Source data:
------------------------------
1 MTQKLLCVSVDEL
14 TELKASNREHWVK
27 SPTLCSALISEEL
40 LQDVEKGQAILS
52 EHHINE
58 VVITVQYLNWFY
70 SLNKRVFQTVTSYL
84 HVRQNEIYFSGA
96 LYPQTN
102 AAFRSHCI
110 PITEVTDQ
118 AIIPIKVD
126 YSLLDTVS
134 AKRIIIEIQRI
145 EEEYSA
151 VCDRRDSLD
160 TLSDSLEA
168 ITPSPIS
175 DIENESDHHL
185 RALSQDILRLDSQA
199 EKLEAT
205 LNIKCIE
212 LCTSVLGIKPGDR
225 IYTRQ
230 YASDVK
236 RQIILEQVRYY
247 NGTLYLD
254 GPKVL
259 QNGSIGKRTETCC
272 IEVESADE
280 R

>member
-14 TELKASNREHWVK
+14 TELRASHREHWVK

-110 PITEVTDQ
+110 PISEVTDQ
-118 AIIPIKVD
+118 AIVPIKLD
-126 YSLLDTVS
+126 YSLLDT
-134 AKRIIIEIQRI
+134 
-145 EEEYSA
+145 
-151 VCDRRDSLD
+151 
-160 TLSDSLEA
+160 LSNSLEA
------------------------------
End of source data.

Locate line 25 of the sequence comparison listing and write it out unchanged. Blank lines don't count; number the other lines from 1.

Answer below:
230 YASDVK